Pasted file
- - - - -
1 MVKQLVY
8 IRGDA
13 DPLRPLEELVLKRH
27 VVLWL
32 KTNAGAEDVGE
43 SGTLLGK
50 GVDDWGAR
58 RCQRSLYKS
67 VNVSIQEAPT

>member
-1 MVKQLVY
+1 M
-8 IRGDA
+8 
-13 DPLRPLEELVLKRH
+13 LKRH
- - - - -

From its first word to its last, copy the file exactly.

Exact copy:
1 MVKQLVY
8 IRGDA
13 DPLRPLEELVLKRH
27 VVLWL
32 KTNAGAEDVGE
43 SGTLLGK
50 GVDDWGAR
58 RCQRSLYKS
67 VNVSIQEAPT

>member
-1 MVKQLVY
+1 M
-8 IRGDA
+8 
-13 DPLRPLEELVLKRH
+13 LKRH